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Article
September 13, 1958

TROCHANTERIC SYNDROME: CALCAREOUS AND NONCALCAREOUS TENDONITIS AND BURSITIS ABOUT THE TROCHANTER MAJOR

Author Affiliations

El Paso, Texas

From the El Paso Orthopaedic Surgery Group.

JAMA. 1958;168(2):175-177. doi:10.1001/jama.1958.63000020003007a
Abstract

The trochanteric syndrome frequently masquerades as sciatica. Tenderness and pain in the region of the trochanter major, often with irradiation of this pain down the posterolateral aspect of the thigh, constitute a well-defined syndrome. This symptom pattern is analogous to the so-called bursitis of the shoulder. The locus of pathology is in the abductor mechanism of the hip. The cause of the primary form is wear and tear, that of the secondary form the presence of foreign material, such as the end of a hip nail. Roentgenograms often reveal calcification in the tendons inserting into the trochanter. The condition is not rare. Local injection of hydrocortisone relieves the symptoms of the primary type.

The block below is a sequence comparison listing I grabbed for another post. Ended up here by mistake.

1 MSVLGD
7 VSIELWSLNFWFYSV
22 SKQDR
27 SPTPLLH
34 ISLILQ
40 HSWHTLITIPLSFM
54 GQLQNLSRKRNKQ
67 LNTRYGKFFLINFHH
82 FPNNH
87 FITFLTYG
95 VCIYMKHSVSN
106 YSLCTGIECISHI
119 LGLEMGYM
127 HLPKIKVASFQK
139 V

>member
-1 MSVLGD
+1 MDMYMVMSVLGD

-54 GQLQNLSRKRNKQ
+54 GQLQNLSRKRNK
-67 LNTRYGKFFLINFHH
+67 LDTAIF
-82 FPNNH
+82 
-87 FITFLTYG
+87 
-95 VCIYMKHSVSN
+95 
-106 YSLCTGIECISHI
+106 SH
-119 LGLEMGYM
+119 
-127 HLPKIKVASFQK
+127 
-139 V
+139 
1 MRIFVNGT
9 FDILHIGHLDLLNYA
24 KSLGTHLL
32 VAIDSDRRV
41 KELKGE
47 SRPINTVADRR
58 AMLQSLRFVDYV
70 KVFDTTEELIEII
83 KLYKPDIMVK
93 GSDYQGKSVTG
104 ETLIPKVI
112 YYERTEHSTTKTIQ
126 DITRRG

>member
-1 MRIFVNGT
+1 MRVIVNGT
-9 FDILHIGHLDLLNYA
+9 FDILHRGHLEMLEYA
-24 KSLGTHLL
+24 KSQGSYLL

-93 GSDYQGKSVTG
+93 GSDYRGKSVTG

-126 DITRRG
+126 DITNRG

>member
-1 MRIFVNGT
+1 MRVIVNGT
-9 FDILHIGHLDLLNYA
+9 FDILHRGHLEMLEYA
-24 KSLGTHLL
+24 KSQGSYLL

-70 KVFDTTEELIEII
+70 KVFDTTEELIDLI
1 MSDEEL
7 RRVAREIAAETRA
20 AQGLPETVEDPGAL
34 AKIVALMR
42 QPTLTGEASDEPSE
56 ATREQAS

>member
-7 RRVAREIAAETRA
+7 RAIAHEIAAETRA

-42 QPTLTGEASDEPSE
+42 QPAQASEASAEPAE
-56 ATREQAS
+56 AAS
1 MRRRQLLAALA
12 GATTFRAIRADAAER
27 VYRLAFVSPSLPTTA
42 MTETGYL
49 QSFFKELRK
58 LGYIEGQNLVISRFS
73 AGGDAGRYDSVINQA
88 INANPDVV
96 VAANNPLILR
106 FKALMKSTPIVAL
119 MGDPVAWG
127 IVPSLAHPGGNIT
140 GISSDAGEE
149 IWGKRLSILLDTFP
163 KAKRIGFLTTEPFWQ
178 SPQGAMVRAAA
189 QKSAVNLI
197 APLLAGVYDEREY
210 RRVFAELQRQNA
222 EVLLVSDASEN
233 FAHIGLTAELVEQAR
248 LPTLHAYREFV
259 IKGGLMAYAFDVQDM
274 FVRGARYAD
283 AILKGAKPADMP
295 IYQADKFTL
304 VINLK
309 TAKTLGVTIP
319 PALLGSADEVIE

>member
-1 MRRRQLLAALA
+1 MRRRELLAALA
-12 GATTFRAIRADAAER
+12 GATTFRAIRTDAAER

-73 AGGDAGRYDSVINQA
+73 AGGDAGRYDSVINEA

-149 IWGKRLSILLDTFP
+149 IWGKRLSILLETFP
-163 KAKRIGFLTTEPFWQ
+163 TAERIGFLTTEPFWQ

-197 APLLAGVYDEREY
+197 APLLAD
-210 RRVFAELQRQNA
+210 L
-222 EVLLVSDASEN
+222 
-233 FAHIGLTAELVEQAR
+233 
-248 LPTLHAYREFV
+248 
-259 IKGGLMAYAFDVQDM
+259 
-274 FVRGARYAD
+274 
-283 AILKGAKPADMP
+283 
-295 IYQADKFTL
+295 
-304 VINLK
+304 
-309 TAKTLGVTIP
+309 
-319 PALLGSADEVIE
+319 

Tendonitis, tenosynovitis, and bursitis about the glenohumeral joint are well known to the profession. These conditions are recognized and lumped together by the laity as bursitis of the shoulder. The analogous conditions in the region of the

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